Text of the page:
The Florida native’s next fight was scheduled for August of the same year, but he had to pull out due to the injury bug. Shortly after, tragedy struck. On Aug. 30, 2013, Samman’s girlfriend lost her life in a car accident. In a flash, fighting was the farthest thing from his mind. In fact, it would end up being a year from his last fight until his next scheduled bout. Once again, injury struck. Samman tore his left hamstring and ended up sidelined until December 2014, 20 months since the last time he saw the inside of a cage.

In a much-anticipated return to the Octagon, Samman came back better than ever. Even with injuries, his skill set improved greatly in over a year and a half. He was able to earn “Performance of the Night” honors at UFC 181, where he destroyed Eddie Gordon with a head-kick knockout halfway through the second round. As quickly as he was out of action in 2013, he was back on track to make big waves in 2015.

In July, Samman was back in action against decorated Brazilian Jiu-Jitsu black belt Caio Magalhães at the TUF 21 Finale. This might have seemed like a tall order from a grappling perspective, but Samman stepped up to the occasion and tapped out Magalhães by rear-naked choke less than three minutes into the first round. That’s not bad for a measly brown belt from Florida.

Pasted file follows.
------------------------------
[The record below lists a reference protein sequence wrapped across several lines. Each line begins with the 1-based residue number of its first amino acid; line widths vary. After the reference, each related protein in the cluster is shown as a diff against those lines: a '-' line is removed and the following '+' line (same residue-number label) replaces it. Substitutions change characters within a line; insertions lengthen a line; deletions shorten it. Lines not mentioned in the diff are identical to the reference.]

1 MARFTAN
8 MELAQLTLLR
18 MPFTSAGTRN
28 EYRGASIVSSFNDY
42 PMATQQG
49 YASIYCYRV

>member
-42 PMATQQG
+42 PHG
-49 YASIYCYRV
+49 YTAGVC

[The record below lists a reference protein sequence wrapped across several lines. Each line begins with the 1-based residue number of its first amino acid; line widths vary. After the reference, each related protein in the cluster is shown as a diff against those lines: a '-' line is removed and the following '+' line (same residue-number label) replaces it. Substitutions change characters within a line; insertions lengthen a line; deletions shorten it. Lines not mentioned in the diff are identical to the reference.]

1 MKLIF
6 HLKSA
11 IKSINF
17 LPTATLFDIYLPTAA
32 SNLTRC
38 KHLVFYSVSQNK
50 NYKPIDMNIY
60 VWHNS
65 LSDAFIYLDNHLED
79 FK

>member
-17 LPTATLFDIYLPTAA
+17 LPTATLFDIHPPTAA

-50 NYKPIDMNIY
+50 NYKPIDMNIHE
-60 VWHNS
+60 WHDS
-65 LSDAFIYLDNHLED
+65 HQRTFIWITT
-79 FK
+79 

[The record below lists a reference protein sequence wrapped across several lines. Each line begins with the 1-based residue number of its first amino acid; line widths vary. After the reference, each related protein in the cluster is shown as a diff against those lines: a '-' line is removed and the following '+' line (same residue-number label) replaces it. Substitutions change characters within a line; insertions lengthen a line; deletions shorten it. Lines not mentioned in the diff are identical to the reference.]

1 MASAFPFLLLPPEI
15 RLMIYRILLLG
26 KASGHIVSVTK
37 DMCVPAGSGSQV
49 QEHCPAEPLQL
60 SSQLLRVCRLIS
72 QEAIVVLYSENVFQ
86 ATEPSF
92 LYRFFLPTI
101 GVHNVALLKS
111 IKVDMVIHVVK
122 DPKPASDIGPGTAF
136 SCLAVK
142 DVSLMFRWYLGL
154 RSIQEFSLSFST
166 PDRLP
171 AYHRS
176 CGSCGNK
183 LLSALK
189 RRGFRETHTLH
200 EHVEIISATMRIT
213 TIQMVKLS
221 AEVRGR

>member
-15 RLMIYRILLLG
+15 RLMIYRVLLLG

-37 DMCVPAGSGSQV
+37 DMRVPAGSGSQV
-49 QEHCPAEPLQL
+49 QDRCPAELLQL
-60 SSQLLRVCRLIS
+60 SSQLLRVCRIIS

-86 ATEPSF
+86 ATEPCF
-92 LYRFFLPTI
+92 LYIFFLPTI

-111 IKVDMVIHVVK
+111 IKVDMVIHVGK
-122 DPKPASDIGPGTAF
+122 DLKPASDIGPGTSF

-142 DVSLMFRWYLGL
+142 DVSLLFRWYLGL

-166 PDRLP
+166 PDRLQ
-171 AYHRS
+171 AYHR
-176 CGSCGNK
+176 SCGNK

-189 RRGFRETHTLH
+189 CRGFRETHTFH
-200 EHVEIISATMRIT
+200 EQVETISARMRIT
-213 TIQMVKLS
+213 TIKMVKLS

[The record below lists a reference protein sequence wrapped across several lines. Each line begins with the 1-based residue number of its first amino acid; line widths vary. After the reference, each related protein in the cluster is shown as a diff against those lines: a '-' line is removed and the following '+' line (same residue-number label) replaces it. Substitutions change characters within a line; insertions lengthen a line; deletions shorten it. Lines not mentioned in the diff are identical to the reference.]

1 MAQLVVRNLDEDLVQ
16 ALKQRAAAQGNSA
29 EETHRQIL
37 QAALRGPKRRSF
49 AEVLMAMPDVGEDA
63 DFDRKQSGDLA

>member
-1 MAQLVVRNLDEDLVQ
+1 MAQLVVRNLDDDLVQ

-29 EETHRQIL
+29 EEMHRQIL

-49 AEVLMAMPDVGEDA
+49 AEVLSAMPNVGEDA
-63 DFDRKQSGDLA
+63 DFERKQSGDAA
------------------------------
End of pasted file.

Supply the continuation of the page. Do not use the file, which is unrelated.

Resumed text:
At the end of their fight, Magalhães showed incredibly poor sportsmanship. He spit blood at both Samman and referee “Big” John McCarthy. The Brazilian was subsequently suspended from action by the Nevada State Athletic Commission. The winner just shrugged it off.

“I think I just frustrated him, man,” Samman said. “He’s a jiu-jitsu black belt, a multi-time Brazilian Jiu-Jitsu champion, and he’s one of the best grapplers in the middleweight division. And he got choked out, you know? The whole week of the fight, I was frustrating him, I think. Sometimes, those guys don’t like you. I don’t have any problem with any of my opponents, for the most part. I think it was just in the heat of the moment. Whatever. I don’t care much. It was not a big deal to me.”

After the Magalhães fight, Samman had some unfinished business to attend to. When he was in between injury and his comeback fight in 2014, he attempted to climb the world-renowned Maroon Bells, just outside of Aspen, Colo. He did not make it to the top. He was chomping at the bit to get to the top of that mountain, so he came back a year later.

“We ran into some complications about halfway up the mountain, so I had to come back this year and get it done,” Samman explained. “I conquered it, man. It was one of the coolest things I’ve ever done. That place is one of the coolest places in the world. On top of Maroon Bells is a pretty magical place to be. I don’t know if you’ve ever gotten to the summit or just hung around the base, but if you haven’t been up, I recommend it highly.”

There are only about six to eight weeks per year that it is even possible to climb to the summit due to icy conditions, and the Magalhães fight was perfectly timed to allow Samman to make it out to the Aspen area and complete this amazing feat. The Centennial State is magical indeed, and it holds a special place in the young fighter’s heart.

“I like Colorado a lot, man,” Samman said. “If I didn’t live in Florida, I would live in Colorado for sure.”